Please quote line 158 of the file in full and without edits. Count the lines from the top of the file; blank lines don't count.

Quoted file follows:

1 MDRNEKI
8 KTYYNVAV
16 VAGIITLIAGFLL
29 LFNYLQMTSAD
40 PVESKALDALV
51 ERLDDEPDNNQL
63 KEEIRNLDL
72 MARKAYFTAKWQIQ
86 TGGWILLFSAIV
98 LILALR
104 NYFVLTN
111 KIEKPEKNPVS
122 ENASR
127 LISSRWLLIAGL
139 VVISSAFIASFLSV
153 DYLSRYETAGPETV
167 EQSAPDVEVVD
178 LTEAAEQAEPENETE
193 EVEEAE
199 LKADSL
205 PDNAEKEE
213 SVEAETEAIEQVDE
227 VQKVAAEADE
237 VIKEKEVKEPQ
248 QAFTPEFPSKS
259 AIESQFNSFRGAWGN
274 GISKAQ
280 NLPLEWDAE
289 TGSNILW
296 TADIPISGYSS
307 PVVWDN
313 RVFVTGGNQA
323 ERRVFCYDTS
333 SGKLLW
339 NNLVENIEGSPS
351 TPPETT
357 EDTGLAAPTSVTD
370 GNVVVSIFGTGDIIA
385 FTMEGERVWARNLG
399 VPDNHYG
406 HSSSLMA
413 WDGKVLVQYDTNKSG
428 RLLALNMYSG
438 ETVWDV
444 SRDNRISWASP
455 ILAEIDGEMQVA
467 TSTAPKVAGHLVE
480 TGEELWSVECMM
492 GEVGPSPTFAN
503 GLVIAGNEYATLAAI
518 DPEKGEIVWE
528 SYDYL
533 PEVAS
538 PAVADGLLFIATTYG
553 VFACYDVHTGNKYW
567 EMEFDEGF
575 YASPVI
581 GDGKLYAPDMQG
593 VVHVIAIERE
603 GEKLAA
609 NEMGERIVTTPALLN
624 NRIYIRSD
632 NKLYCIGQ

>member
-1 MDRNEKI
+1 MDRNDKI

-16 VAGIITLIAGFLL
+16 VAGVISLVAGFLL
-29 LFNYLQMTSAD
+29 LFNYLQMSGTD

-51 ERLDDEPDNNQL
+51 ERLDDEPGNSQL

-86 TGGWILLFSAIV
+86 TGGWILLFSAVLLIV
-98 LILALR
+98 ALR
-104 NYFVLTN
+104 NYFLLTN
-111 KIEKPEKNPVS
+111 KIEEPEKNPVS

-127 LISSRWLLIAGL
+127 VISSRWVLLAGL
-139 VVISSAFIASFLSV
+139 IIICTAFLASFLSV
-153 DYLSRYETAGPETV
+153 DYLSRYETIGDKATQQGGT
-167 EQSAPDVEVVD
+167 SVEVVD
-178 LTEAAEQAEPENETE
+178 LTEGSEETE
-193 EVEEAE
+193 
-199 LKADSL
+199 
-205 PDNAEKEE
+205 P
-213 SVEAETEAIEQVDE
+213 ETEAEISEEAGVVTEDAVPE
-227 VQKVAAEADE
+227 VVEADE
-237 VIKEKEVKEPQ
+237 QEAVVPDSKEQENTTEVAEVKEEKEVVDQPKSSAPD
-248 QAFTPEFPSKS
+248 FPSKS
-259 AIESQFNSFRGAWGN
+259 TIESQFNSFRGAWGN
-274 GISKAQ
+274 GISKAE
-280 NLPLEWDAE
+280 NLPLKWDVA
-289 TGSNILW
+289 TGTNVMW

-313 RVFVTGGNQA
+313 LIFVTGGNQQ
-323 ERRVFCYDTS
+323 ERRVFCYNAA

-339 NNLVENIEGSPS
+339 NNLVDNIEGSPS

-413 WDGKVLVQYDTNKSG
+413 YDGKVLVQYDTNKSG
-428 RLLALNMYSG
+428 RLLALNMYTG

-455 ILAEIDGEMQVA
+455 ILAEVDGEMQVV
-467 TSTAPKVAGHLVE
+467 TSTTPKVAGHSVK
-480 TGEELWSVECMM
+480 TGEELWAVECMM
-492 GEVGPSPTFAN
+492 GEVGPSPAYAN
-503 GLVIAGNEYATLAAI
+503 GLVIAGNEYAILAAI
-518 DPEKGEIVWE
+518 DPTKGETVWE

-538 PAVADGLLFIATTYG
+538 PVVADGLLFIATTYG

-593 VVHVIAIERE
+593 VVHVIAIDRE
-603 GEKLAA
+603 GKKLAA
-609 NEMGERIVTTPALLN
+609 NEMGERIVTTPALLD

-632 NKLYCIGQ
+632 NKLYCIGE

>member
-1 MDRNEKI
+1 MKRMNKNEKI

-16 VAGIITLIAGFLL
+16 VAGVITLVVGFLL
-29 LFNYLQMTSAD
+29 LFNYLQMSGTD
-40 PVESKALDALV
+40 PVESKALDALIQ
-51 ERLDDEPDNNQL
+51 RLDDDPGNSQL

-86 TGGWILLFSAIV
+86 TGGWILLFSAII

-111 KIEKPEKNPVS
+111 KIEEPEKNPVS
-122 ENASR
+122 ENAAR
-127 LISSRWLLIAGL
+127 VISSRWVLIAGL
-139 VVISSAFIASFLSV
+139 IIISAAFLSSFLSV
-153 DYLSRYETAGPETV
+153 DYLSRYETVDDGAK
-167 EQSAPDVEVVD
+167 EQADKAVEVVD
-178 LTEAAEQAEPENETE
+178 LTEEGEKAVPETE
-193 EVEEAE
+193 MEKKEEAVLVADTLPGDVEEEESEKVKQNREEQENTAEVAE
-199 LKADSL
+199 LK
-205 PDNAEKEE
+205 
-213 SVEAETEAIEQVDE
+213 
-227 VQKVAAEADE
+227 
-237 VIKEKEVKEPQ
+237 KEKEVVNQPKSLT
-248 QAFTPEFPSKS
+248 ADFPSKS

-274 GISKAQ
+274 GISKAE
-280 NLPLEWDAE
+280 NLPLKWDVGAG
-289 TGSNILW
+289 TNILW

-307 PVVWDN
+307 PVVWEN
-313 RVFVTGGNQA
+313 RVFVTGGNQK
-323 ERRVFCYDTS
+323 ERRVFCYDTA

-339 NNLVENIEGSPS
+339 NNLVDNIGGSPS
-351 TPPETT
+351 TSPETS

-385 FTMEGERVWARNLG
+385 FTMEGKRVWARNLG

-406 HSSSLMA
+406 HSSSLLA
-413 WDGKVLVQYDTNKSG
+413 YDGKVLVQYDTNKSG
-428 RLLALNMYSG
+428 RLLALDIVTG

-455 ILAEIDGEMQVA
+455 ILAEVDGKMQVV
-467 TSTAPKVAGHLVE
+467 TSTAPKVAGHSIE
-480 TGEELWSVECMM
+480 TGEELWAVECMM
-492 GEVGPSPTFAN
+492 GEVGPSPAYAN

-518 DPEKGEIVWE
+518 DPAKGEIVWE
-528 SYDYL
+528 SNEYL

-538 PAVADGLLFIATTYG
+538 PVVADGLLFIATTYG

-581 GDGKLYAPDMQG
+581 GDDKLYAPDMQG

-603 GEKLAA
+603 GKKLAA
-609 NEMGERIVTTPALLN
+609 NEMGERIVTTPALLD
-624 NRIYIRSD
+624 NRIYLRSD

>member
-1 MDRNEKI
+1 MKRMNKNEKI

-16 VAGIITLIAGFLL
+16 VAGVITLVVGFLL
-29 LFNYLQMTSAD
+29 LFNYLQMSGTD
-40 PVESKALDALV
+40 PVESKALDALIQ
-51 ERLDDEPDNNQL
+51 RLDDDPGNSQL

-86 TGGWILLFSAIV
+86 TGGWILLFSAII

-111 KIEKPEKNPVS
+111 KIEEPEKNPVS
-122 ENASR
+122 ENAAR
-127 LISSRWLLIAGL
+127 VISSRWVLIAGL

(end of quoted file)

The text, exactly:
-111 KIEKPEKNPVS